But the thing that really disappointed me was the haters. There were a ton of people who dismissed his story simply because he made a good salary and went out of his way to earn more money. To that, I always wonder, what else was he supposed to do? How else was he supposed to pay off his debt besides buckling down, making money, and using that money to pay off his loans? It wasn’t easy for No More Harvard Debt guy to pay his debt off. He hustled his butt off. Instead of saying you can’t do it, why not look at what he’s doing and figure out how to copy him?
Three Steps To Paying Off Debt
In the end, paying off debt can pretty much be boiled down into three steps. None of those steps are easy. They all require work on your end.
1. Earn Enough Money
I don’t care what you’re doing, if you don’t earn enough money, you’ll have a hard time paying off your debt. You need money in order to pay off all the money you borrowed before. There’s really no way around that. If you’ve got $100,000 in student loans and make $50,000 a year, then yeah, it’s going to take you a long time to get rid of your debt. It’s basic math. You’re going to either have to figure out a way to throw more money at the debt or be prepared for the long slog.
If you don’t have any debt yet but are thinking about getting into debt, my advice to you is to really think about it. Don’t take out a ton of debt for a degree that won’t pay you very much money. It doesn’t make sense to take out $100,000 or more in student loans if you’re entering a profession that only makes $50,000 per year. In fact, that kind of debt can cripple you.
A simple rule to follow is this. Keep your student loan debt below whatever you expect your first year salary to be. Ideally, you should take out no more than half of what your first year salary will be. I basically followed this rule and as a result, I was able to get out from under my student loans in a quarter of the time it takes most people to do it.
2. Spend Less Money
Earning enough money is necessary if you want to pay off debt, but it’s not enough. You also have to avoid spending all of it! It doesn’t matter what type of money you make if you’re spending it all.
That’s why paying off debt is hard no matter what income you make. It’s really easy to spend all of your money if you aren’t actively thinking about it. I saw so many lawyers around me fall into that trap. Instead of living like a student, they immediately upgraded to luxury apartments and spent all of their money on stuff they wanted. This necessarily left them with nothing to throw into their debt.
Remember to keep your perspective. There are a lot of people out there who make much less money than most of us. If they can spend less money out of necessity, you can probably do the same.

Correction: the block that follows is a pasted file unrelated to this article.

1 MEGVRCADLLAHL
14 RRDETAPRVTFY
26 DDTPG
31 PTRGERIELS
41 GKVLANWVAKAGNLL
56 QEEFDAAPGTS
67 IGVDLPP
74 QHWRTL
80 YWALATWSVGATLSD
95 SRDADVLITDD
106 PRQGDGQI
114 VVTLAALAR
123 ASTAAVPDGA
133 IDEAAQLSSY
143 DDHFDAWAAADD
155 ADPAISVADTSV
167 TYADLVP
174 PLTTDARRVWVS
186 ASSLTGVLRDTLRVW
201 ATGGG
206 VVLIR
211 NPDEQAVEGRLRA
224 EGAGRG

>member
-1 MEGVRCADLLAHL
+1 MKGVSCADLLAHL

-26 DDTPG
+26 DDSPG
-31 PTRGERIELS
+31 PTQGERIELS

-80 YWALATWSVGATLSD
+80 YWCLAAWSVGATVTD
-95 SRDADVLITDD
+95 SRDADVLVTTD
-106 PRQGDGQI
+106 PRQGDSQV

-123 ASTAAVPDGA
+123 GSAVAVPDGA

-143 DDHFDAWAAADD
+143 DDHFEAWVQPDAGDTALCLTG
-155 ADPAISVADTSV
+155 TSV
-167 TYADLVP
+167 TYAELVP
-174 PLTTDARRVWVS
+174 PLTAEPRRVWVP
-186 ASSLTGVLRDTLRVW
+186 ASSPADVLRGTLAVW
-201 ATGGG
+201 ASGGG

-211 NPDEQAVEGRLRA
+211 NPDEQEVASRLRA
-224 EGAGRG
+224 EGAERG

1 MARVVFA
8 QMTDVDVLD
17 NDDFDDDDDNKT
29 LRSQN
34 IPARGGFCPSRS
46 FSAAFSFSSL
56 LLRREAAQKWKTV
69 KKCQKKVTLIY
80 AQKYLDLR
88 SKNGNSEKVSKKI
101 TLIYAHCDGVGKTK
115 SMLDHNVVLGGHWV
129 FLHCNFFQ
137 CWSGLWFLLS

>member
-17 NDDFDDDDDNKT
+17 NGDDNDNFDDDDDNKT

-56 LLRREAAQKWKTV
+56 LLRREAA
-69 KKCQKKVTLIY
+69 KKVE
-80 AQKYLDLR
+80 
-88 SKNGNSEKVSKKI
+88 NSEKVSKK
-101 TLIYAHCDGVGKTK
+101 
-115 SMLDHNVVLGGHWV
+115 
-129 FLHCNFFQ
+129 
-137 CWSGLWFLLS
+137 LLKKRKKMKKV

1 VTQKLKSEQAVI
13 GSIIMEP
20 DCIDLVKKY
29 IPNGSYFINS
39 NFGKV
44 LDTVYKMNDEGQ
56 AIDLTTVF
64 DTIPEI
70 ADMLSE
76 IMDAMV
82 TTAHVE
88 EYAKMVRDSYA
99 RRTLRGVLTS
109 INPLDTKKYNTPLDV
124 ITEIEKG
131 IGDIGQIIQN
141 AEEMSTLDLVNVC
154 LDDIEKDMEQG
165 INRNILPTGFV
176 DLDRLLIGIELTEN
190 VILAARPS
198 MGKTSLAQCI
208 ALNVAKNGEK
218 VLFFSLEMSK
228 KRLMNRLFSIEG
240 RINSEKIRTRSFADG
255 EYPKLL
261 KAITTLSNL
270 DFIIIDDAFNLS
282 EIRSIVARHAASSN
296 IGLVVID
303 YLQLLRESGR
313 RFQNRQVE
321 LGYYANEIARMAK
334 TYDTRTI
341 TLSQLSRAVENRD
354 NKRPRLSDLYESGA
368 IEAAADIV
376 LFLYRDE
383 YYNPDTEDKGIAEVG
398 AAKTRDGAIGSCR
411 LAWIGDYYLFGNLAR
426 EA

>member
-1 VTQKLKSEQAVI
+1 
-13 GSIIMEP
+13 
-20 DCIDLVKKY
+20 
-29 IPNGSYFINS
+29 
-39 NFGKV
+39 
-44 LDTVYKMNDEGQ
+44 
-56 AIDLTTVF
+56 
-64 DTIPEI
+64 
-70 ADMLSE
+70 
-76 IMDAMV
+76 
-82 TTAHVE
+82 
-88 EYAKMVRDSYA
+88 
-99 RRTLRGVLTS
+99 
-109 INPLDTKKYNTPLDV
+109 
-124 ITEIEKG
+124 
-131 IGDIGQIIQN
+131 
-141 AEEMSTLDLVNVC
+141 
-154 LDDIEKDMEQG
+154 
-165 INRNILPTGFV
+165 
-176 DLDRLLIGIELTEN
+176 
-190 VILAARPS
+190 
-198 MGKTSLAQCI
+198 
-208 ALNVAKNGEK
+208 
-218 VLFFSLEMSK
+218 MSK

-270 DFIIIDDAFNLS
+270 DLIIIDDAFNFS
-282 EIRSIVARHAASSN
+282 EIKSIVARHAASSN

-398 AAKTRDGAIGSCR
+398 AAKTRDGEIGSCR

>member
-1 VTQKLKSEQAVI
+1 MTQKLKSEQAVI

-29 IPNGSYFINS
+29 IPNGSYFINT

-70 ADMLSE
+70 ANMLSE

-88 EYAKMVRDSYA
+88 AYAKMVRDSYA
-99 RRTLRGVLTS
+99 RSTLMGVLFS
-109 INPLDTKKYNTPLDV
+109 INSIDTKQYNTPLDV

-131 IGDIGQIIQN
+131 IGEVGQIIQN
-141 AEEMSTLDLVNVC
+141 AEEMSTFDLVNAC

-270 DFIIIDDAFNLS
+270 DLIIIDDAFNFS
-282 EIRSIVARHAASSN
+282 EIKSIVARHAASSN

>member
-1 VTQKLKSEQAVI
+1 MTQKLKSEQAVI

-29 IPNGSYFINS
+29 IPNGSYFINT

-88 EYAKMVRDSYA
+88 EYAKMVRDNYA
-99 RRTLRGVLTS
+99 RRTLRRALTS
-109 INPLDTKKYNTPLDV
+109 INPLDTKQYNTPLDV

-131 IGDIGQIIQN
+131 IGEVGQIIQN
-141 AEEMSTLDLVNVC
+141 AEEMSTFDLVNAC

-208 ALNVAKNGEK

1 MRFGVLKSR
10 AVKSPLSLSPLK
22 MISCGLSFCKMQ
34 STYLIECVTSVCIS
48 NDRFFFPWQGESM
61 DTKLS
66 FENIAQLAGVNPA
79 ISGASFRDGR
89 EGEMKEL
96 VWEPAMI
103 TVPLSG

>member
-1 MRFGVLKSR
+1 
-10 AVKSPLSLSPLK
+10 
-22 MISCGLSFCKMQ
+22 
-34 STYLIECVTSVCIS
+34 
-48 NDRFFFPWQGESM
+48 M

3. Pay Off The Debt!
Seems obvious, right? Yet this is just something most people don’t do. Instead, people spend their money on things that aren’t their debt.
Just take a look at the luxury apartment boom happening all over the country. This is happening even as student loan debt continues to rise. What this means is that, instead of paying off debt, a lot of people are choosing to pay more in rent. It’s fine, you can make that choice. But it means you’re picking luxury apartment living over your debt. You need to be aware of that choice.
Three steps. That’s all it really takes. But all three of these steps take work on your end. It’s definitely not easy.
Anyone Who Has Paid Off Debt Put In The Work
I don’t care whether you’re making $50,000 per year or six figures per year. Paying off debt is hard for anyone. It’s really easy to spend money. It’s much harder to spend that money paying off debt.
Ultimately, anyone who paid off debt fast did it by making an income that was much higher than their salary. They then took that income and actually used it on debt, instead of spending it on other stuff.
Don’t fall into that trap of thinking that paying off debt is ever easy. It’s not.
If you’re still in the middle of crushing your debt and you’re not trying to take advantage of any loan forgiveness programs, then you should consider refinancing with any of the student loan refinancing companies out there. When I refinanced, I cut my interest rate by more than half, which helped to accelerate my debt payoff.
SoFi is a terrific choice. And the great thing is, once you join SoFi, they let you go to all of their fancy dinners and happy hours they hold every quarter. They even let you go after you’ve paid off all your debt! In the past two years, I’ve probably eaten $1,000 worth of food and drinks through SoFi.